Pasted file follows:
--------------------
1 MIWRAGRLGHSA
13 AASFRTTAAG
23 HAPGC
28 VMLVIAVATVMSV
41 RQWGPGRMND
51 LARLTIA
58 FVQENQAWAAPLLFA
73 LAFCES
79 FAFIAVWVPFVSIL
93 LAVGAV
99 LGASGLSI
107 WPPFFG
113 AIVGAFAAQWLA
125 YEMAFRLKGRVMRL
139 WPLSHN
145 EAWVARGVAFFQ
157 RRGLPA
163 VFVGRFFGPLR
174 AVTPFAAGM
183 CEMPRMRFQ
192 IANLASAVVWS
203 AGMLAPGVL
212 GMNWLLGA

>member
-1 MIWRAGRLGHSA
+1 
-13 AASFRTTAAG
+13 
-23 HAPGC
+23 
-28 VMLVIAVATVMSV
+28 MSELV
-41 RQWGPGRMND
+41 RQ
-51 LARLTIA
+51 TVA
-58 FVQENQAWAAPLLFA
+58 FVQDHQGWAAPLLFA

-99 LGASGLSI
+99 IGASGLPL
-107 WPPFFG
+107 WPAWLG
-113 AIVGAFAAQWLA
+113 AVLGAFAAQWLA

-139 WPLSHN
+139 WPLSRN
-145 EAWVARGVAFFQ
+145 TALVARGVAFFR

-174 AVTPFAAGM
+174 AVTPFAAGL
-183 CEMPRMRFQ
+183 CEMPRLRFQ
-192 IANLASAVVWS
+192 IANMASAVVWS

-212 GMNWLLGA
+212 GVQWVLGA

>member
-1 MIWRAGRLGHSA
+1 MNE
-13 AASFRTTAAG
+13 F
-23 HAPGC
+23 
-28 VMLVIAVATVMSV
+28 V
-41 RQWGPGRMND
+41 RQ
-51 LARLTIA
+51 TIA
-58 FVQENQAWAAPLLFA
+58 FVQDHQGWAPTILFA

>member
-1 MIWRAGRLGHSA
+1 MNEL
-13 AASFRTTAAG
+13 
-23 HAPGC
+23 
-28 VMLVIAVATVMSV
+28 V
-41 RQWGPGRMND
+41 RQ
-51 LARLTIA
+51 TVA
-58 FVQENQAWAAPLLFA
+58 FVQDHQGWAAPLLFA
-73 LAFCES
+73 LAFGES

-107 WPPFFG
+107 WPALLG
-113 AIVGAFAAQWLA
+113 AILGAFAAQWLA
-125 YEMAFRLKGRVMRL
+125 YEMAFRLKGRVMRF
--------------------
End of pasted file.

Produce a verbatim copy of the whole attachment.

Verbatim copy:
1 MIWRAGRLGHSA
13 AASFRTTAAG
23 HAPGC
28 VMLVIAVATVMSV
41 RQWGPGRMND
51 LARLTIA
58 FVQENQAWAAPLLFA
73 LAFCES
79 FAFIAVWVPFVSIL
93 LAVGAV
99 LGASGLSI
107 WPPFFG
113 AIVGAFAAQWLA
125 YEMAFRLKGRVMRL
139 WPLSHN
145 EAWVARGVAFFQ
157 RRGLPA
163 VFVGRFFGPLR
174 AVTPFAAGM
183 CEMPRMRFQ
192 IANLASAVVWS
203 AGMLAPGVL
212 GMNWLLGA

>member
-1 MIWRAGRLGHSA
+1 
-13 AASFRTTAAG
+13 
-23 HAPGC
+23 
-28 VMLVIAVATVMSV
+28 MSELV
-41 RQWGPGRMND
+41 RQ
-51 LARLTIA
+51 TVA
-58 FVQENQAWAAPLLFA
+58 FVQDHQGWAAPLLFA

-99 LGASGLSI
+99 IGASGLPL
-107 WPPFFG
+107 WPAWLG
-113 AIVGAFAAQWLA
+113 AVLGAFAAQWLA

-139 WPLSHN
+139 WPLSRN
-145 EAWVARGVAFFQ
+145 TALVARGVAFFR

-174 AVTPFAAGM
+174 AVTPFAAGL
-183 CEMPRMRFQ
+183 CEMPRLRFQ
-192 IANLASAVVWS
+192 IANMASAVVWS

-212 GMNWLLGA
+212 GVQWVLGA

>member
-1 MIWRAGRLGHSA
+1 MNE
-13 AASFRTTAAG
+13 F
-23 HAPGC
+23 
-28 VMLVIAVATVMSV
+28 V
-41 RQWGPGRMND
+41 RQ
-51 LARLTIA
+51 TIA
-58 FVQENQAWAAPLLFA
+58 FVQDHQGWAPTILFA

>member
-1 MIWRAGRLGHSA
+1 MNEL
-13 AASFRTTAAG
+13 
-23 HAPGC
+23 
-28 VMLVIAVATVMSV
+28 V
-41 RQWGPGRMND
+41 RQ
-51 LARLTIA
+51 TVA
-58 FVQENQAWAAPLLFA
+58 FVQDHQGWAAPLLFA
-73 LAFCES
+73 LAFGES

-107 WPPFFG
+107 WPALLG
-113 AIVGAFAAQWLA
+113 AILGAFAAQWLA
-125 YEMAFRLKGRVMRL
+125 YEMAFRLKGRVMRF